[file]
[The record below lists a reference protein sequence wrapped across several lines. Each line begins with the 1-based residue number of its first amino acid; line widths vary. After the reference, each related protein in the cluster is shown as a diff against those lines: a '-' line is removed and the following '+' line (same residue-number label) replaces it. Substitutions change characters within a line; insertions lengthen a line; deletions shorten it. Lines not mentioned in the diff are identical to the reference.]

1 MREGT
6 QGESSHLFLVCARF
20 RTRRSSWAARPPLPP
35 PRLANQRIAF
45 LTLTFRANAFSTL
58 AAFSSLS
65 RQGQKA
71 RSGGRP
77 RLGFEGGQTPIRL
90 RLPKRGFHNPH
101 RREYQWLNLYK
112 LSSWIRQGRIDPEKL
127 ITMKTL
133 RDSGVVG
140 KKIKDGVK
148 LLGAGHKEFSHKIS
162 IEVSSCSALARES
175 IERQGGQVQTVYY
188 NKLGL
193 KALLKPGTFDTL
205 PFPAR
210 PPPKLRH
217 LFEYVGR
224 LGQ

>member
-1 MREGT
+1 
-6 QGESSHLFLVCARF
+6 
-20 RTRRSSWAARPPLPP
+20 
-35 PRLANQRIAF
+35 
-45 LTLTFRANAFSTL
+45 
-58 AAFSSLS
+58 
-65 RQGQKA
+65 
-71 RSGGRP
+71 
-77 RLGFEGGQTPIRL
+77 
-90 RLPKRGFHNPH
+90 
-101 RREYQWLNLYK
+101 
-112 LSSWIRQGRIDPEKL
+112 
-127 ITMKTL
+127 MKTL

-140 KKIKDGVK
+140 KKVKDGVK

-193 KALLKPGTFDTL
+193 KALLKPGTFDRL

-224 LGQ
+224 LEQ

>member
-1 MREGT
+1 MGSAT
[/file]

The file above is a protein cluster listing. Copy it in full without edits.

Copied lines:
[The record below lists a reference protein sequence wrapped across several lines. Each line begins with the 1-based residue number of its first amino acid; line widths vary. After the reference, each related protein in the cluster is shown as a diff against those lines: a '-' line is removed and the following '+' line (same residue-number label) replaces it. Substitutions change characters within a line; insertions lengthen a line; deletions shorten it. Lines not mentioned in the diff are identical to the reference.]

1 MREGT
6 QGESSHLFLVCARF
20 RTRRSSWAARPPLPP
35 PRLANQRIAF
45 LTLTFRANAFSTL
58 AAFSSLS
65 RQGQKA
71 RSGGRP
77 RLGFEGGQTPIRL
90 RLPKRGFHNPH
101 RREYQWLNLYK
112 LSSWIRQGRIDPEKL
127 ITMKTL
133 RDSGVVG
140 KKIKDGVK
148 LLGAGHKEFSHKIS
162 IEVSSCSALARES
175 IERQGGQVQTVYY
188 NKLGL
193 KALLKPGTFDTL
205 PFPAR
210 PPPKLRH
217 LFEYVGR
224 LGQ

>member
-1 MREGT
+1 
-6 QGESSHLFLVCARF
+6 
-20 RTRRSSWAARPPLPP
+20 
-35 PRLANQRIAF
+35 
-45 LTLTFRANAFSTL
+45 
-58 AAFSSLS
+58 
-65 RQGQKA
+65 
-71 RSGGRP
+71 
-77 RLGFEGGQTPIRL
+77 
-90 RLPKRGFHNPH
+90 
-101 RREYQWLNLYK
+101 
-112 LSSWIRQGRIDPEKL
+112 
-127 ITMKTL
+127 MKTL

-140 KKIKDGVK
+140 KKVKDGVK

-193 KALLKPGTFDTL
+193 KALLKPGTFDRL

-224 LGQ
+224 LEQ

>member
-1 MREGT
+1 MGSAT